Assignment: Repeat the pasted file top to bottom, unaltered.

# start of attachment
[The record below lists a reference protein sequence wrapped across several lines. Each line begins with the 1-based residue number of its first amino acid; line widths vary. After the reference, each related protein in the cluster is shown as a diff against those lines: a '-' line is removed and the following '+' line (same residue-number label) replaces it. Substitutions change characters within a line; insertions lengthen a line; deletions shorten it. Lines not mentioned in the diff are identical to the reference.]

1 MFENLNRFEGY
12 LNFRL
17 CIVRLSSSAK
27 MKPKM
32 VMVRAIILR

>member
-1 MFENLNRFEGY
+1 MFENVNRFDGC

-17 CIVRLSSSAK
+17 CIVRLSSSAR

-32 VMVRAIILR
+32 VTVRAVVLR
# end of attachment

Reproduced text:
[The record below lists a reference protein sequence wrapped across several lines. Each line begins with the 1-based residue number of its first amino acid; line widths vary. After the reference, each related protein in the cluster is shown as a diff against those lines: a '-' line is removed and the following '+' line (same residue-number label) replaces it. Substitutions change characters within a line; insertions lengthen a line; deletions shorten it. Lines not mentioned in the diff are identical to the reference.]

1 MFENLNRFEGY
12 LNFRL
17 CIVRLSSSAK
27 MKPKM
32 VMVRAIILR

>member
-1 MFENLNRFEGY
+1 MFENVNRFDGC

-17 CIVRLSSSAK
+17 CIVRLSSSAR

-32 VMVRAIILR
+32 VTVRAVVLR